“When I think of feta in the U.S., I think of chunks of cheese that are in cryovac, not in brine,” says Liz Thorpe, former cheesemonger at Murray’s Cheese in New York City and author of The Book of Cheese. But real feta is always sold in brine, or water salted to varying degrees depending on the family recipe. (Sotiropoulos says older generations’ brine recipes are saltier than more contemporary cheesemakers’.) Before household refrigeration was commonplace, salty water was necessary for preservation, and it’s now quintessential to feta’s character and flavor. Without it, the cheese would be rendered dry and rubbery, its flavor flat and stagnant.
This flavorful, briny feta (preferably imported from Greece) is meant for so much more than sprinkling on salads. Using a semi-hard variety imported from Elassona, a small town in northern Greece where her mother is from, chef Vourliotaki makes a creamy, subtly salty broth for mussels. She also whips feta into spreads, which she serves over broccoli rabe, and she deep-fries it for her saganaki. “The outside is crispy, but the inside is warm but not melting,” she says of the unexpected texture.
Thorpe says even something as humble as a watermelon and feta salad is impossible to achieve without the sharpness or grassiness of the real stuff. When it’s right, “you get sweet and salty, you get fruity balanced against brininess, and lots of interplay of flavor, even though it’s so simple,” says Thorpe. Sotiropoulos recommends going back to basics and just pairing feta with bread; the better it is, the fewer supporting ingredients you need.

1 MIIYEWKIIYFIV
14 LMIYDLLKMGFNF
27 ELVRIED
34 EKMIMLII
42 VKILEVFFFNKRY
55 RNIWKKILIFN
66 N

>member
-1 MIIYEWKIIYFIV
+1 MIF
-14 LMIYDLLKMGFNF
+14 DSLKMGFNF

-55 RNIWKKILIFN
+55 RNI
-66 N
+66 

Short of spending time in Greece, which everybody should do, there are a handful of options for sourcing in the United States. More and more specialty shops have begun carrying cheeses imported from small producers in Greece. I used to buy a velvety, soft variety made by nuns outside of Thessaloniki from Di Bruno Brothers in Philadelphia. At Murray’s Cheese in New York, you can find feta sourced from Thessaly and Macedonia. It’s pricey—around $15 for seven to ten ounces—but worth it. Vourliotaki endorses Dodoni, a semi-salty, semisoft brand from Epirus that can be found on Amazon.
At major grocery stories, look for Aphrodite or Mt Vikos feta, which are both Greek-made and come vacuum-sealed with brine (around $10 for seven or eight ounces). Some big brands, like Whole Foods’ 365 Everyday Value, sell feta in brine-filled containers; others, like Athenos, Organic Valley, and Président, sell blocks packaged in a bit of brine. Always be sure to read the ingredient list; Thorpe says to make sure it contains goat’s or, more important, sheep’s milk—not cow’s. When shopping at a specialty store, Sotiropoulos says to ask for a taste or a smell—good feta has a pungent aroma—and ask if it’s PDO; if it is, the recipe will always be the same, and you’ll know you’re getting the real deal.
The real stuff may cost you an extra few dollars, but Thorpe believes it’s one of the few cheeses on which you shouldn’t compromise. “I am much more forgiving about Americanization than many in my field, but feta is one of the few cheeses I’m very hard-line about,” she says. “It is just so much better.”